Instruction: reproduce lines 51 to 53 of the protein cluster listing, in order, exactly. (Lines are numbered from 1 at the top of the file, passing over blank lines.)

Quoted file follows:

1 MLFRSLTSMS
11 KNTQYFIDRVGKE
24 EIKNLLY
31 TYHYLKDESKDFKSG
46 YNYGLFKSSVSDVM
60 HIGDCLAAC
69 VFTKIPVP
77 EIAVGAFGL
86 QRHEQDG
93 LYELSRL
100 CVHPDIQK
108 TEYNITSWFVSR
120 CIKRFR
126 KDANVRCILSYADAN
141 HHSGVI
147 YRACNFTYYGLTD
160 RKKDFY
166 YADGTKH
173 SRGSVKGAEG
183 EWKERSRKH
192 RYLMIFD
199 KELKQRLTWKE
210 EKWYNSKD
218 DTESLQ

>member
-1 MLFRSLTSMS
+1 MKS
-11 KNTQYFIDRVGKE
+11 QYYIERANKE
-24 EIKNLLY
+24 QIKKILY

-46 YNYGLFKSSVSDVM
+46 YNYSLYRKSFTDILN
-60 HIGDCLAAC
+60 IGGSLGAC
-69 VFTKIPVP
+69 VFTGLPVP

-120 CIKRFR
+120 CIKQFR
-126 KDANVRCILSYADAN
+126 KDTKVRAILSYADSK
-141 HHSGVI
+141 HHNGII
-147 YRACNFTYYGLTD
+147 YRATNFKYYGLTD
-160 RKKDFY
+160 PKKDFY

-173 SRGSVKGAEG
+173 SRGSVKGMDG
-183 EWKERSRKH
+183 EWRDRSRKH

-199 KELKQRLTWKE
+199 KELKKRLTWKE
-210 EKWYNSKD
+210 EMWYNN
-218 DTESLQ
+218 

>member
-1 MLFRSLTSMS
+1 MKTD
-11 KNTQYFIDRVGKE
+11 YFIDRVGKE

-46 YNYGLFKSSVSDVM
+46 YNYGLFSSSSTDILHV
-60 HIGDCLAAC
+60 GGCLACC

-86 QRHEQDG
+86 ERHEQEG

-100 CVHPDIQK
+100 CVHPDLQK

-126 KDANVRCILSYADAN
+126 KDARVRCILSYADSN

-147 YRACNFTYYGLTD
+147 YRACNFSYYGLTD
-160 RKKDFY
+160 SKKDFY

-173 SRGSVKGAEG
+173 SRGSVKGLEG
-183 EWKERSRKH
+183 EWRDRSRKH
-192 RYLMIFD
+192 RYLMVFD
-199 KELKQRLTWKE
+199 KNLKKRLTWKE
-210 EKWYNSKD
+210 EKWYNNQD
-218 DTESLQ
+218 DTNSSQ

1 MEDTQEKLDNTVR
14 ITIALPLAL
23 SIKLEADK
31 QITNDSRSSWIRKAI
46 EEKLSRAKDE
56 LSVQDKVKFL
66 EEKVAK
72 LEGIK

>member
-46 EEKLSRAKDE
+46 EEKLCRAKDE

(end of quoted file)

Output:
+183 EWRDRSRKH

-199 KELKQRLTWKE
+199 KELKKRLTWKE